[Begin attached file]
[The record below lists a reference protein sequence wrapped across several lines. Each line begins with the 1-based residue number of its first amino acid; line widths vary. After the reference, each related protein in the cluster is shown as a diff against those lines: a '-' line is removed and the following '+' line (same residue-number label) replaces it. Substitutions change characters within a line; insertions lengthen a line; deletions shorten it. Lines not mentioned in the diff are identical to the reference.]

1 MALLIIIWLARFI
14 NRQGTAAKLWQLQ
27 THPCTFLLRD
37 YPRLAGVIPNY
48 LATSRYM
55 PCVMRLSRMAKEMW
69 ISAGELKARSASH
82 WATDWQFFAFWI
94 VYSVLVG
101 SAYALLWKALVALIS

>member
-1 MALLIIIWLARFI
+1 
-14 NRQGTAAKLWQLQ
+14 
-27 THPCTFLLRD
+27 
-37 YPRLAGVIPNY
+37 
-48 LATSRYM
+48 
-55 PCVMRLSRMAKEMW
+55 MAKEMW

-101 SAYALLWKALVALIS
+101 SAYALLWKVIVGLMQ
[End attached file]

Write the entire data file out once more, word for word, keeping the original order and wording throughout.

[The record below lists a reference protein sequence wrapped across several lines. Each line begins with the 1-based residue number of its first amino acid; line widths vary. After the reference, each related protein in the cluster is shown as a diff against those lines: a '-' line is removed and the following '+' line (same residue-number label) replaces it. Substitutions change characters within a line; insertions lengthen a line; deletions shorten it. Lines not mentioned in the diff are identical to the reference.]

1 MALLIIIWLARFI
14 NRQGTAAKLWQLQ
27 THPCTFLLRD
37 YPRLAGVIPNY
48 LATSRYM
55 PCVMRLSRMAKEMW
69 ISAGELKARSASH
82 WATDWQFFAFWI
94 VYSVLVG
101 SAYALLWKALVALIS

>member
-1 MALLIIIWLARFI
+1 
-14 NRQGTAAKLWQLQ
+14 
-27 THPCTFLLRD
+27 
-37 YPRLAGVIPNY
+37 
-48 LATSRYM
+48 
-55 PCVMRLSRMAKEMW
+55 MAKEMW

-101 SAYALLWKALVALIS
+101 SAYALLWKVIVGLMQ